Of course Wall Street has excessive profits, but just as your life has been an inflated delusion of easy credit, so has theirs; yes, they have received an obscene share of that fake money, and ten-twenty years ago maybe you could have redistributed that fake money, but that ship has sailed. Now, the moment you take it away from them it ceases to exist, poof, it’s gone. It’s fine if you want to do it to punish them, I get it, it’s the right thing to do and Glass-Steagall and all that, but it won’t help your situation one bit.
$3.6T out, $2.4T in, those are the numbers, and in case you want something on letterhead here’s the CBO saying taxing the rich would get us $450B over ten years. Ten years! Double the taxes, triple the taxes, it makes no difference, it’s over. The only way out is a massive tax on wealth; cold fusion; a war; a new media; or inflation. Inflation has the side benefit of pushing you into a higher tax bracket and we’ll all get to see what a $1000 bill looks like.
“We are the 99%.” Stop it. There is a 1%, fighting another 1%, and while both of those megalomaniancs dominate the media coverage the other 98% has no recourse, no representation, no allies, and no savings. If you’re over forty 2007 was the best you will ever have it, make sure you backup your photos, it may not get worse than this but your only hope for growth is the next generation so you better change your expectations and your priorities. If you want to eat something other than canned goods and insects when you’re 80 you better prepare your kids now, work them harder in math and get them to read better books, make some kind of/all kinds of a sacrifice for them, because the only thing keeping you from the hellacious Medicare funded nursing homes and the Social Security that will not exist is them, the 17 year olds you are screaming at for drinking too much of the whisky you are hiding in the bathroom.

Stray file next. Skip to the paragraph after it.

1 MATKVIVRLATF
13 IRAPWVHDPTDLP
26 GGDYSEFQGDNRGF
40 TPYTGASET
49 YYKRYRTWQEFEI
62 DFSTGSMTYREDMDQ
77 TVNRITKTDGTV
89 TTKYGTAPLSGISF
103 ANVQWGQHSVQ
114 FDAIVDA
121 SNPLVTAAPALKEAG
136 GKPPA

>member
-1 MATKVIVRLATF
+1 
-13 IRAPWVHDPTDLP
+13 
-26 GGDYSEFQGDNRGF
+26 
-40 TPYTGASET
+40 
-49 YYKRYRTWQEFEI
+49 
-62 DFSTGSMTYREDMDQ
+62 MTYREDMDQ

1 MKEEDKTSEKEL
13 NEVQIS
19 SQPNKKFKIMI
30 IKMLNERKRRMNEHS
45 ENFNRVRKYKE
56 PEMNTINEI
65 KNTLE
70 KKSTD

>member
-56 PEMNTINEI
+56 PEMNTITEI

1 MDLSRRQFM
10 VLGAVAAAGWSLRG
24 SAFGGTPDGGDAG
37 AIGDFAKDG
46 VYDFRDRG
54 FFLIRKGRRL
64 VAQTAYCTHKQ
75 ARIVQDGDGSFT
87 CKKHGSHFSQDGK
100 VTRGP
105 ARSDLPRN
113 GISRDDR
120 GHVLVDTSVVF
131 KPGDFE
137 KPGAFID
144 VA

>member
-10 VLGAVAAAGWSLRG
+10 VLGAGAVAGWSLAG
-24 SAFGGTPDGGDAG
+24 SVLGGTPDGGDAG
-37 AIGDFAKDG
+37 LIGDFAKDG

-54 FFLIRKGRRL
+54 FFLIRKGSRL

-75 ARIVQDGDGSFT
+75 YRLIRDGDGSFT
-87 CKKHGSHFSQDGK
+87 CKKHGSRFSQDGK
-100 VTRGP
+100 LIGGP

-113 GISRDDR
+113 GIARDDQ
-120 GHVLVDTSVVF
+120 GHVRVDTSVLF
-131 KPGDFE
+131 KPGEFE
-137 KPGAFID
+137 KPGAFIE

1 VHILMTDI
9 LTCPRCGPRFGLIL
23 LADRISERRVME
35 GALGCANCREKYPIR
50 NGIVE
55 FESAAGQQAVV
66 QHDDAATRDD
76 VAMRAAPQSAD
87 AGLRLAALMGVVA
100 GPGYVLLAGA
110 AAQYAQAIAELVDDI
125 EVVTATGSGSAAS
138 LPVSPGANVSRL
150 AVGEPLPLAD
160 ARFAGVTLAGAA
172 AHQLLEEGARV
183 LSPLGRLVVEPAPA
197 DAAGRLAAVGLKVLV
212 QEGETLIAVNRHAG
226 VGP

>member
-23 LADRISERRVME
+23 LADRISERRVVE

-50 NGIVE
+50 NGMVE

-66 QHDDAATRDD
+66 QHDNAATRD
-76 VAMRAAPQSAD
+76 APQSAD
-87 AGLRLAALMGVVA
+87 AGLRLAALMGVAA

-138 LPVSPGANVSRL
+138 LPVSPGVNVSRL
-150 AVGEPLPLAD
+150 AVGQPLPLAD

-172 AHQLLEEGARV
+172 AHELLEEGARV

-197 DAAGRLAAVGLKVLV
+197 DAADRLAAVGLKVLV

But in the comments to the his post, there are some stern and well-thought answers:
I am intrigued by the number of commenters who ape your style – that is, long on huffing-and-puffing (bordering on hysteria) and feel-good sneers at the “kids”, and short on analysis.
In the weak-analysis/hysteria department, let’s include this example: